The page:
I was recently chatting with a long-time client, Beth, about what success meant to her. She told me that her definition of success was quite unlike that of our mutual friend Priscilla. From the outside Priscilla had lots of “achievements” that we could see. For Beth, success looked more like a balance in her life and a feeling of contentment. Sure, she had achieved a great deal to those who looked, but that wasn’t how she measured success.
What does success look like to you? Webster’s defines it as a favorable or desired outcome or the attainment of wealth, favor or eminence. The bottom line is that success relates to goals. You set the goals and you determine whether or not you are successful. Here are some tips to help with your journey toward success:
Develop your own personal, specific definition about success.
If you don’t know what success means to you, how can you work towards it? In creating your definition, consider that you want it to be something within your control, not that of other people. If you ask 10 people what success means, you’ll likely get 10 different answers. You want to be able to measure your success so you can hold yourself accountable on a regular basis. You also want it to mesh with your personal values and principles. Remember, it’s your goal not someone else’s. Take time to listen to your gut about this.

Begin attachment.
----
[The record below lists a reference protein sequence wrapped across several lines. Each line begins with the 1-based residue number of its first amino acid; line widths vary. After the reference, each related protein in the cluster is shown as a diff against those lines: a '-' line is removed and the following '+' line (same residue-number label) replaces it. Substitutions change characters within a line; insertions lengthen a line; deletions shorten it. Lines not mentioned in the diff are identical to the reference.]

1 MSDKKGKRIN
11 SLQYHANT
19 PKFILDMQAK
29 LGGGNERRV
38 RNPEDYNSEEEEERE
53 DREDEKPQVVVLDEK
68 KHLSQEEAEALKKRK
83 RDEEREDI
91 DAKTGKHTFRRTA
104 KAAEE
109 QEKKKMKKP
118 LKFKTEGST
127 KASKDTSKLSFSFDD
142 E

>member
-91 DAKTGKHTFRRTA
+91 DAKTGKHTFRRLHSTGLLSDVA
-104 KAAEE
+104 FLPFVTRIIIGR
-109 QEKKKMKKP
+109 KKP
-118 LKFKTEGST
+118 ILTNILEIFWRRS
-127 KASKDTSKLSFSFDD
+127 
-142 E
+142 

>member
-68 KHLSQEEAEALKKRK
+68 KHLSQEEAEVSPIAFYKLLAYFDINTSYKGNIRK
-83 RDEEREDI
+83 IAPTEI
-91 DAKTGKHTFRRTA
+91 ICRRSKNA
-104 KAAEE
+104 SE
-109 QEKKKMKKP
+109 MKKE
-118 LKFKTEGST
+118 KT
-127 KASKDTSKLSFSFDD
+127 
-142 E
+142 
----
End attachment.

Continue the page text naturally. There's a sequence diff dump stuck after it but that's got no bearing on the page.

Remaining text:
Take action every day toward your goals.
Once you know what the goal is, you only need to take a simple action each day. It’s so easy for some people to get hung up on needing to know the whole path. You don’t have to know all the steps, i.e., how to get to the finish line. You just need to know the next step and take it. The other steps will show themselves when you are ready for them. You have to be ready to step out in faith.
The coach I work with has a “no excuses” policy. I hear this as I work. I ask myself if I’m making excuses for not getting something done. Do you want the goal or the excuse? You should strive to work in an “excuse-free” environment. This has a positive effect on your day and its outcome.
Look for growth opportunities.
Growth opportunities aren’t just for your business. They are also for you personally. Life-long learning and self-improvement are key. Look for ways you can build your skills, whether that is in knowledge of your specific area or learning how to get out of your own way. Be growth minded as opposed to fixed minded. A great resource on this topic is Mindset by Carol Dweck.
Be open to the opportunities in front of you.
Opportunities exist all around you. Don’t just stick with the status quo. The only caveat here is to think about what you are saying “yes” to. If you say yes to everything, you won’t have space for the really big yes opportunity when it presents itself.
Take personal responsibility for everything.
This is the real key for success and growth. We alone are responsible for creating our own success.
It’s your turn!
How do you define success?